Print Brightness


Today’s Question: I still need to calibrate my monitor – but I also read that just by bumping up the brightness to 20%-30% more, would be good enough to compensate for monitor brightness?

Tim’s Quick Answer: As far as I’m concerned, increasing the brightness of an image for the sole purpose of correcting for a print that is too dark is something that should be considered a last resort. Such a step should only be taken after troubleshooting the real reason the print is too dark and not being able to properly resolve that issue. While making an adjustment can certainly result in a print that better matches what you see on your monitor, I would generally regard this approach as representing a bad color management workflow. Also, the monitor should absolutely be calibrated before even trying to consider whether a print is too dark in the first place.

More Detail: When it comes to producing an accurate print, the desired result is often described as having a print that matches the monitor display. That is certainly our goal when printing, but it doesn’t quite explain what’s really going on. And I think that additional detail can be helpful.

What we’re really doing when printing within the context of a color-managed workflow could better be described in two steps. First, we want to make sure our monitor is presenting an accurate display of the information contained within our image, so that the adjustments we apply are based on an accurate view of the photo. Second, we want to make sure that the printer is producing an accurate print based on the information contained in the photo.

When the print doesn’t match what we see on the monitor display, the first thing to be done is figure out why the print doesn’t match the monitor display. If your print is too dark, it is quite possibly the result of the display being too bright. So if your monitor display is inaccurate, resulting in a print that is inaccurate, to me it makes absolutely no sense to change the print settings so that the printer is no longer producing a print that matches the information contained in the photo.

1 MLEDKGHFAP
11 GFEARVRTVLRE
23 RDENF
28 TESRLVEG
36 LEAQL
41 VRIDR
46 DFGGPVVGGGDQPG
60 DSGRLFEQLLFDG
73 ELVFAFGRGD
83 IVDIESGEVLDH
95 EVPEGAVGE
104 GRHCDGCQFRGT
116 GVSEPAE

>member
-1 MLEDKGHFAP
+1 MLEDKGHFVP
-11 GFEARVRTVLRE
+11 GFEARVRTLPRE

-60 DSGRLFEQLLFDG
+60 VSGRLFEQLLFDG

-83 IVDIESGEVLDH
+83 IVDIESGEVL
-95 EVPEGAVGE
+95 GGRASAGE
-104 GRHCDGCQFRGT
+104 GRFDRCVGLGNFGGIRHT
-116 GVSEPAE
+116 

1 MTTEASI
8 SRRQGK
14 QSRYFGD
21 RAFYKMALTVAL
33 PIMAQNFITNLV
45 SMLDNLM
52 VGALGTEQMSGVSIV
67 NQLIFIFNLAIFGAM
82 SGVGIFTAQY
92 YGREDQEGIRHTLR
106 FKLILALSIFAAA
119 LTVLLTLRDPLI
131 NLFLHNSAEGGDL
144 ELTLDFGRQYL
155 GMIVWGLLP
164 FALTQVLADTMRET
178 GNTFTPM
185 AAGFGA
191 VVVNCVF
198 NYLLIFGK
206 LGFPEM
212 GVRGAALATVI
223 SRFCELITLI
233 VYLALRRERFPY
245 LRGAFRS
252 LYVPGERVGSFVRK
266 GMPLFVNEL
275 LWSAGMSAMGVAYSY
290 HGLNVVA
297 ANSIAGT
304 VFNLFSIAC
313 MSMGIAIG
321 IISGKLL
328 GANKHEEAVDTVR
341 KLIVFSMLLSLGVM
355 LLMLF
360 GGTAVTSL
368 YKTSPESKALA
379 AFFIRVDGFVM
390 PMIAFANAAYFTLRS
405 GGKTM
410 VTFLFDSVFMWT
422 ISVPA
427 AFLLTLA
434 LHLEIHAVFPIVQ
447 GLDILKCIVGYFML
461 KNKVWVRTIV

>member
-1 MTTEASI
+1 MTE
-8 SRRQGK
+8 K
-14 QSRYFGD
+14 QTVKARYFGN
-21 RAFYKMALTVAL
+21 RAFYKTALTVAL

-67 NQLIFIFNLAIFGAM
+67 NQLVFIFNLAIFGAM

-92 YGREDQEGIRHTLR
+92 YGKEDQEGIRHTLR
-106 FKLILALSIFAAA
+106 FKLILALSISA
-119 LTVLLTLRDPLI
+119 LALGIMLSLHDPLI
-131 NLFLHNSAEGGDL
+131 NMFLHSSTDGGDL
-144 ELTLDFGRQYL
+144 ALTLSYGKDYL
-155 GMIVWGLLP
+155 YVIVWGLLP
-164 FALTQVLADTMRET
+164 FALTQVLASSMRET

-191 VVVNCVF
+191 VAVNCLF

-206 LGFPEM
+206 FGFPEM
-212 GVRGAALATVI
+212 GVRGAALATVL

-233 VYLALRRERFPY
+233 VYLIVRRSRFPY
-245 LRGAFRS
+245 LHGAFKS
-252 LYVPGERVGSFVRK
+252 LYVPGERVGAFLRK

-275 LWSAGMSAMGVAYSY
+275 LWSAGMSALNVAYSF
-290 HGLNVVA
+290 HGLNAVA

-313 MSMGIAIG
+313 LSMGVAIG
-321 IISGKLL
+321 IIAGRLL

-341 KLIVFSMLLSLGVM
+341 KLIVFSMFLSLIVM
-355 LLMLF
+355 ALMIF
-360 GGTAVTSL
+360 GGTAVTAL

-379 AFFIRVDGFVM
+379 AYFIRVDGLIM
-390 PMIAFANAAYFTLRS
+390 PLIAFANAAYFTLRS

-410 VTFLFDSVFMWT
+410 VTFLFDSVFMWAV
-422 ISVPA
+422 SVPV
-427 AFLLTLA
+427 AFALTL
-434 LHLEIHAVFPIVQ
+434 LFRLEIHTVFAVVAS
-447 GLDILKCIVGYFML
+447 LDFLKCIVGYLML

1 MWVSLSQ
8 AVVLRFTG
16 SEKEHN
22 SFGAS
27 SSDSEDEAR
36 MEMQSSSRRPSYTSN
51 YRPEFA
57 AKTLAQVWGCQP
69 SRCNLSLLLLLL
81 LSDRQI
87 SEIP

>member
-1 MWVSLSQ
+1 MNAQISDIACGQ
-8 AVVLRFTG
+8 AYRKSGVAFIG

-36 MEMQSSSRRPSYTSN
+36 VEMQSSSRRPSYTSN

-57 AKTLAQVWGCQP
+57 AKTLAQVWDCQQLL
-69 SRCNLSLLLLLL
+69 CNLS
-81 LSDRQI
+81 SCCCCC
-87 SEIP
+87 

In other words, if your monitor is too bright, the solution is to set the monitor to an appropriate brightness level, not to make the printer produce lighter prints.

The first step then, is to calibrate and profile the monitor display so that what you’re seeing is an accurate reflection of the information in your photos. Most monitors with their default settings are about twice as bright as they should be. That is a full stop of light too bright. Calibrating the display will provide compensation for this issue, so that the brightness of the display is appropriate. That, in turn, will help ensure that the adjustments you’re applying are appropriate to the actual photo you’re working on.

You also want to make sure, of course, that you’re using a good profile for the printer, ink, and paper combination you’re using for printing, and that you’ve established correct settings in the software you’re using to print and in the printer properties dialog.

The bottom line is that you want to be sure that any work you’re doing in the context of color management is helping to make all of your devices (monitors and printers, for example) more accurate. Taking this approach will help ensure predictable and consistent results both when making prints yourself, and when sending photos to someone else to be printed.